(where %IMEI is the IMEI of the module as retrieved in Step 1, %password is the password defined in Step 2)

    MQTT Client Integration in the Device

    In the above hands-on steps, we were able to manually send messages to and receive data from AirVantage, using Mosquitto command line tools. This sub-section provides additional highlights on the integration of MQTT client into your device application. Addressing RaspberryPI’s GPIO is also briefly described.

    MQTT Client Integration in the Device
    • The device application must implement MQTT Client functionalities in order to programmatically publish messages and to receive messages pertaining to subscribed topics. The specification can be found on
    • There are various MQTT libraries available on the web that can be leveraged to easily gain MQTT support in the device application.
    • Most MQTT Client libraries expose 4 main functions:
      1. Open Connection
        • The device application should call this function first with the following parameters:
        • AirVantage MQTT server URL and port number: (
        • Device IMEI (retrieved in step 1, “Send AT commands”), for authentication purposes
        • Password (as defined in step 2, “Associate your Application to your System/Device”)
      2. Message Publishing
        • The device application calls this function to publish the provided MQTT message (to be formatted as shown in step 3.2) to the specified Topic (URI style)
        • The publishing topic shall be “%IMEI/messages/json”, where %IMEI is the IMEI of the module as retrieved in Step 1
      3. Topic Subscription
        • The device app calls this function along with a Topic to subscribe to and a callback function to decode and parse the incoming MQTT message pertaining to the topic
        • The subscription topic shall be “%IMEI/tasks/json”, where %IMEI is the IMEI of the module as retrieved in Step 1
        • Incoming message published to “%IMEI/tasks/json” topic, should be acknowledged by publishing an ack message to Topic “%IMEI/acks/json”
      4. Close Connection
    • Note that, in the previous hands-on section, the publishing command (mosquitto_pub) and subscription command (mosquitto_sub), are both encapsulated by Open connection and Close connection operations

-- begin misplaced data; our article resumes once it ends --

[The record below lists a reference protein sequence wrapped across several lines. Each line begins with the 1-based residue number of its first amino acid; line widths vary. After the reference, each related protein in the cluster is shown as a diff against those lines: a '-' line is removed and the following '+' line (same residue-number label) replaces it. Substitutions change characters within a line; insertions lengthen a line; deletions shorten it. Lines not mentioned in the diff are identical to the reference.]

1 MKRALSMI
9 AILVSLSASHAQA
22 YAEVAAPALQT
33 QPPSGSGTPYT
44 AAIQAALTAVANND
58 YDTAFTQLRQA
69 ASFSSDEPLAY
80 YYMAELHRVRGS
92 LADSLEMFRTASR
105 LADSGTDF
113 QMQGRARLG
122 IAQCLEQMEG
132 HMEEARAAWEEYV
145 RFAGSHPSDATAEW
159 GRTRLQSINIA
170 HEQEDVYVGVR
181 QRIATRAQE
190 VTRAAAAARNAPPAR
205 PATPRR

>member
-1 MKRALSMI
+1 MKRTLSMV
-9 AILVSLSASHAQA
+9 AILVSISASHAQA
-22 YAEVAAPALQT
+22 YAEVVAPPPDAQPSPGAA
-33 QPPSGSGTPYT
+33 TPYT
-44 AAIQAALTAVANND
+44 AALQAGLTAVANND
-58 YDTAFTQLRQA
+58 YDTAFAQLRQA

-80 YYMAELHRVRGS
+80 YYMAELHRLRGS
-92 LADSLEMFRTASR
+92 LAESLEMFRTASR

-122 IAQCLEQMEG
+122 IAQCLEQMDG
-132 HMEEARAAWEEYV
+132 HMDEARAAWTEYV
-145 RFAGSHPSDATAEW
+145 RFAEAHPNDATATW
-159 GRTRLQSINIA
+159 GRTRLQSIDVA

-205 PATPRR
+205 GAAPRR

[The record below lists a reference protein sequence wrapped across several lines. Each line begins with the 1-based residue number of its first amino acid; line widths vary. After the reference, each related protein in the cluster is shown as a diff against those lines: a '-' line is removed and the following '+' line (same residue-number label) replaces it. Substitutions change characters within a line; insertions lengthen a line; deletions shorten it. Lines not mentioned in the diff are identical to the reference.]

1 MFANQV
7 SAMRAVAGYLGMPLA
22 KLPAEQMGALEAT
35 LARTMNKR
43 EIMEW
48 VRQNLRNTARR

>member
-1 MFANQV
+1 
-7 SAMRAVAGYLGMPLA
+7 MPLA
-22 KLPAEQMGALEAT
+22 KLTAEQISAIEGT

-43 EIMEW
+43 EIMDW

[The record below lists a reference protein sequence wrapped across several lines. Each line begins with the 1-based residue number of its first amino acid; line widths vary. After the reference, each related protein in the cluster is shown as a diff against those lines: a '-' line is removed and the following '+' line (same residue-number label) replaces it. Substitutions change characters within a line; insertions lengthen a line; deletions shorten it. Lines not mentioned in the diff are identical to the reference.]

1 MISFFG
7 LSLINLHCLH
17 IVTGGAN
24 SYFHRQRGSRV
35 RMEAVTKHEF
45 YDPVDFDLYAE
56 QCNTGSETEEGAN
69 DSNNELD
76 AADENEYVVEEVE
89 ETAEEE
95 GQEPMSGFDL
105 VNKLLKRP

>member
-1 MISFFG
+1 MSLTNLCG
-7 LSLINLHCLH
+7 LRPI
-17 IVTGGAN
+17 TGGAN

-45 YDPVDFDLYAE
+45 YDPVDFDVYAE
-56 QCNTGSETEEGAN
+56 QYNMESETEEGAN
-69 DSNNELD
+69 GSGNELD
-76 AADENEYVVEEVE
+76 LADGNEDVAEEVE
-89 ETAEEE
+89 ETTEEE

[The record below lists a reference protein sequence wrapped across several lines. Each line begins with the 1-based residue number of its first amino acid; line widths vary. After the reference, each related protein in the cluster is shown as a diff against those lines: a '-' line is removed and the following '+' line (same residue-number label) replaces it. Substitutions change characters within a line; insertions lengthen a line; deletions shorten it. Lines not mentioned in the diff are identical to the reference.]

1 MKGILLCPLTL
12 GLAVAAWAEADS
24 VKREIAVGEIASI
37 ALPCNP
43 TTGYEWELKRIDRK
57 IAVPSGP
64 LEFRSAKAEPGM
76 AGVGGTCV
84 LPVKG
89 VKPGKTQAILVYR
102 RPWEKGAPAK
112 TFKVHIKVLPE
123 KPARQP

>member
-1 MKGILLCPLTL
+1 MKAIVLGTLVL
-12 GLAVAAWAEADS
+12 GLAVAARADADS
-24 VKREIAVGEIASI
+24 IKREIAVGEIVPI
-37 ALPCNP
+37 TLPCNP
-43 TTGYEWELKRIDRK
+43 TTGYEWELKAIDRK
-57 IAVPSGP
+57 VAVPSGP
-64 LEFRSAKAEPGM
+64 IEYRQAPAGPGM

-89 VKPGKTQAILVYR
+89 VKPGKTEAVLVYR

Controlling RaspberryPI's GPIO

    Controlling RaspberryPI’s GPIO
    • The wiringPI library can be easily integrated into the RaspberryPI in order to control GPIO.
    • For instance, to turn on a LED wired to the GPIO-0 of the RaspberryPI when the device receives the above TurnOn Light command
    • Below is the sample code:
    #include <wiringPi.h>
    pinMode(0, OUTPUT);
    if (turnOnLight)
      digitalWrite(0, HIGH);
      digitalWrite(0, LOW);

    Troubleshooting & Testing

    Refer to this tutorial for further information on how to troubleshoot the connection and to interact with system/device

    In Step 3, we’ve covered how to:

    1. MQTT Client integration into device and connection with AirVantage
    2. Formatting, encoding and Publishing MQTT message
    3. Viewing and collecting posted data on AirVantage
    4. Sending MQTT data to Device from AirVantage
    5. Subscribing, receiving, decoding incoming MQTT messages
    6. Sending command to RaspberryPI’s GPIO port

    MQTT Sample Code

    As described in the previous steps, enabling MQTT support in the device application requires the integration of MQTT protocol (may leveraging existing libraries). It also requires the implementation of JSON payload encoding/decoding and parsing/mapping of sensor/actuator/application data to the data model as defined in the application model.

    Refer to below sample applications (C code) for integration reference.


    This sample (used in the above steps) publishes emulated Temperature and Humidity to AirVantage, and receives “TurnOn” command from AirVantage.

    You may adapt this code to fit your needs.

    MQTT Spooler

    This app automatically converts CVS data to MQTT messages prior publishing to server. It also automatically converts incoming MQTT messages (pertaining to a subscribed Topic) to CSV data. This app could be reused as a quick integration option (no need to deal with MQTT code) with your existing sensor/actuator based application.